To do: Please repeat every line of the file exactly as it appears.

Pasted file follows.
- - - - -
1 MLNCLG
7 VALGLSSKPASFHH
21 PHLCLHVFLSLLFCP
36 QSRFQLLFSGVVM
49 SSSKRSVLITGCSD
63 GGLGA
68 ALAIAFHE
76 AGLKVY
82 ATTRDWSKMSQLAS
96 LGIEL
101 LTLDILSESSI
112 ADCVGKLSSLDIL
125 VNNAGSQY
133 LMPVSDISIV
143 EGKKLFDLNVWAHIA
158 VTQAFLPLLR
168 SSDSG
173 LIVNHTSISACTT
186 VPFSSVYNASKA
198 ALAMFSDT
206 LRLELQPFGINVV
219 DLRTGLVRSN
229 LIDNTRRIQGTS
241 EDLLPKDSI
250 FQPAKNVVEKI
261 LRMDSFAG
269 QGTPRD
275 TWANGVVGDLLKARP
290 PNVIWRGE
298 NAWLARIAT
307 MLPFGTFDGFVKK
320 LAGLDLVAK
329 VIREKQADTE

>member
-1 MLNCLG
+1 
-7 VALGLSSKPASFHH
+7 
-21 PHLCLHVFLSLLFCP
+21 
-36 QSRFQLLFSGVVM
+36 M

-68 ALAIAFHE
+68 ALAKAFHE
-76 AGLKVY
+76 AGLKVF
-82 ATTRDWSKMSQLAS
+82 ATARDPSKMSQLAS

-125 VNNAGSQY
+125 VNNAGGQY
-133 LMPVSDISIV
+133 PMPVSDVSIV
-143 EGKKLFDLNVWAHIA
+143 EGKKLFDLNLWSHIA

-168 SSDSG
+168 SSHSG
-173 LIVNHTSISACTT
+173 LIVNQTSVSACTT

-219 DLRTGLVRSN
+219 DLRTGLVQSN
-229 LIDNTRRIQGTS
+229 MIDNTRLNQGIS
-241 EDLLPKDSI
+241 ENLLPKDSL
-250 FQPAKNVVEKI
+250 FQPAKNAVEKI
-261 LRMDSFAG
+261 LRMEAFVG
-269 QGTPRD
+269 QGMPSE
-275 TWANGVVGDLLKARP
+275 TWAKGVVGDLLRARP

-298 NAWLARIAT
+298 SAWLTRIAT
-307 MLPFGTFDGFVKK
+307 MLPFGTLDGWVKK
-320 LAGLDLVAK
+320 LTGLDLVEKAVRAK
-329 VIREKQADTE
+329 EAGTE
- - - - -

1 MLNCLG
7 VALGLSSKPASFHH
21 PHLCLHVFLSLLFCP
36 QSRFQLLFSGVVM
49 SSSKRSVLITGCSD
63 GGLGA
68 ALAIAFHE
76 AGLKVY
82 ATTRDWSKMSQLAS
96 LGIEL
101 LTLDILSESSI
112 ADCVGKLSSLDIL
125 VNNAGSQY
133 LMPVSDISIV
143 EGKKLFDLNVWAHIA
158 VTQAFLPLLR
168 SSDSG
173 LIVNHTSISACTT
186 VPFSSVYNASKA
198 ALAMFSDT
206 LRLELQPFGINVV
219 DLRTGLVRSN
229 LIDNTRRIQGTS
241 EDLLPKDSI
250 FQPAKNVVEKI
261 LRMDSFAG
269 QGTPRD
275 TWANGVVGDLLKARP
290 PNVIWRGE
298 NAWLARIAT
307 MLPFGTFDGFVKK
320 LAGLDLVAK
329 VIREKQADTE

>member
-1 MLNCLG
+1 
-7 VALGLSSKPASFHH
+7 
-21 PHLCLHVFLSLLFCP
+21 
-36 QSRFQLLFSGVVM
+36 M

-68 ALAIAFHE
+68 ALAKAFHE
-76 AGLKVY
+76 AGLKVF
-82 ATTRDWSKMSQLAS
+82 ATARDPSKMSQLAS

-125 VNNAGSQY
+125 VNNAGGQY
-133 LMPVSDISIV
+133 PMPVSDVSIV
-143 EGKKLFDLNVWAHIA
+143 EGKKLFDLNLWSHIA

-168 SSDSG
+168 SSHSG
-173 LIVNHTSISACTT
+173 LIVNQTSVSACTT

-219 DLRTGLVRSN
+219 DLRTGLVQSN
-229 LIDNTRRIQGTS
+229 MIDNTRLNQGIS
-241 EDLLPKDSI
+241 ENLLPKDSL
-250 FQPAKNVVEKI
+250 FQPAKNAVEKI
-261 LRMDSFAG
+261 LRMEAFVG
-269 QGTPRD
+269 QGMPSE
-275 TWANGVVGDLLKARP
+275 TWAKGVVGDLLRARP

-298 NAWLARIAT
+298 SAWLTRIAT
-307 MLPFGTFDGFVKK
+307 MLPFGTLDGWVKK
-320 LAGLDLVAK
+320 LTGLDLVEKAVRAK
-329 VIREKQADTE
+329 EAGTE